While integration and test are a vital part of the development life cycle, the focus of this study is on skill and experience in the “building” phases of development.
Proportion of the development team involved in requirements development that was assessed at Skill Level 1.
Proportion of the development team involved in requirements development that was assessed at Skill Level 2.
Proportion of the development team involved in requirements development that was assessed at Skill Level 3.
Proportion of the development team involved in requirements development that was assessed at Skill Level 4.
Proportion of the development team involved in software design that was assessed at Skill Level 1.
Proportion of the development team involved in software design that was assessed at Skill Level 2.
Proportion of the development team involved in software design that was assessed at Skill Level 3.
Proportion of the development team involved in software design that was assessed at Skill Level 4.
Proportion of the development team involved in software construction that was assessed at Skill Level 1.
Proportion of the development team involved in software construction that was assessed at Skill Level 2.
Proportion of the development team involved in software construction that was assessed at Skill Level 3.
Proportion of the development team involved in software construction that was assessed at Skill Level 4.
Measurement of Software Quality: Software product quality is captured using the ISO/IEC 9126 as a guide for the expectations of quality within the delivered software product. The ISO/IEC 9126 is an international standard for software product quality that represents the quality of a delivered software product in terms of six major characteristics: Functionality, Efficiency, Reliability, Usability, Maintainability and Portability.
Table 4: Software Product Quality Metrics
Experimental Approach:The approach to establishing the relationship between development team skill and measures of software quality was to record skill and quality measures from actual software development projects and analyze the results. A correlation coefficient was calculated to quantify the relationship between each of the skill variables, and each of the software product quality metrics.
Equation 1: Correlation Coefficient Calculation
Using the measurement frameworks outlined above, it is appropriate to hypothesize the results of the analysis in terms of correlating development team skill to software product quality. Table 5 captures the expected relationship between the Development Team skill levels and the software product quality metrics. The expectation of a direct relationship between the increasing skill levels and the increasing correlation is annotated in Table 5 as “Incr.”. For example, as the design skill increases, it would be expected that the correlation between that skill value and the Design Adequacy metric would increase. This indicates a positive relationship and the influence of the higher level of skill and experience on the design of the system. The “Decr.” annotation captures the expectation that an inverse relationship, or decrease in correlation, exists for the increasing skill levels. Requirements Volatility provides a good example of this case. As requirements skill increases, it is intuitively expected that the volatility of the requirements will decrease.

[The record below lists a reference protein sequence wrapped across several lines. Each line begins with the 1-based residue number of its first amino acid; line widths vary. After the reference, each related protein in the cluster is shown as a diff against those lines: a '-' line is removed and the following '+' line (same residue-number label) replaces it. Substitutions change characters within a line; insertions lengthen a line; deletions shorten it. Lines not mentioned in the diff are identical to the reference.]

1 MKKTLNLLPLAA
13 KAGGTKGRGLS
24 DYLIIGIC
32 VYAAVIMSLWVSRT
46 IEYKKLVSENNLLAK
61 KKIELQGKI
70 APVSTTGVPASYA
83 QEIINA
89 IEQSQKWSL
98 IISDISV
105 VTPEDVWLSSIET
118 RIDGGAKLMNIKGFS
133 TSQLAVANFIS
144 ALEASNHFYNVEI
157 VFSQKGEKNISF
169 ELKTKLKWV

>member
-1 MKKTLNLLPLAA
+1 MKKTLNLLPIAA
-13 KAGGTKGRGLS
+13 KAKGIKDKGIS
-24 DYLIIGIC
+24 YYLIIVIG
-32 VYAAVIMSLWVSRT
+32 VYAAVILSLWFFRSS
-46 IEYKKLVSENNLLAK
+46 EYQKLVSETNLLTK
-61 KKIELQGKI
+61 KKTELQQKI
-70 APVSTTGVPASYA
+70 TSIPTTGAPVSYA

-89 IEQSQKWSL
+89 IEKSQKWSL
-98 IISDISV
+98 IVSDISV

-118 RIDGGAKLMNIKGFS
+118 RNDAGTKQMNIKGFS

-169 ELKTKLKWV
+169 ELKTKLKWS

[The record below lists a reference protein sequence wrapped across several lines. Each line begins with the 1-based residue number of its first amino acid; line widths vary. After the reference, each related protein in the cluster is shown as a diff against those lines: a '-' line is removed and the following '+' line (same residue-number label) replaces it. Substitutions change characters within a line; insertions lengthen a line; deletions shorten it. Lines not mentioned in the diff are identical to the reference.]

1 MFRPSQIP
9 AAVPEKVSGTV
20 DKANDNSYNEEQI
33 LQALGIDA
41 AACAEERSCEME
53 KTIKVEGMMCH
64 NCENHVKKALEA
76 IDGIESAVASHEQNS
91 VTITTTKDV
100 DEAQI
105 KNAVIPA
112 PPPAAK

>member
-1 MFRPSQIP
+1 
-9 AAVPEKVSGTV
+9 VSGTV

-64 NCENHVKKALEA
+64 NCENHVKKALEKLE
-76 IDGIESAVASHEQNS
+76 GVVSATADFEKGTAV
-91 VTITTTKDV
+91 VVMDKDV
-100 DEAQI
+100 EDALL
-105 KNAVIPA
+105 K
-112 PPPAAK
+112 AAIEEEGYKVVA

Table 5: Expectations for correlating skill to Software Quality
Effects of skill on adequacy :As expected, the increased presence of more highly skilled software developers on the development team was positively correlated with the quality measured in the final software product. This was most evident in the correlation results of various skill levels to the measures of Design and Implementation Adequacy. There is a sharp contrast between the correlation of the highly skilled (Levels 3 and 4) developers to adequacy, and the correlation of the marginally skilled (Levels 1 and 2) developers to Adequacy. The increasing presence of the less skilled in each phase of the development life cycle has a significant negative correlation to the adequacy of the design and implementation. The practical inference made from these relationships is that increasing numbers of less skilled developers decrease the quality of the software product in terms of its adequacy. Conversely, the increasing presence of more skilled developers has a significant positive correlation to the adequacy of the software product, implying that increasing numbers improve the quality of the final product.
Effects of skill on specification Volatility: The correlation coefficients associating development team skill to Functional Specification Volatility were as expected in terms of their inverse relationship. That is, skill levels increased, there was a general decrease in the volatility of the functional specification. Despite the expected behavior, the magnitude of the correlation coefficients is surprisingly low. Intuitively, one would expect volatility to decrease dramatically as the collective skill of the requirements team increased. The low correlation coefficients indicate that requirements skill has very little impact on the volatility of the software specification.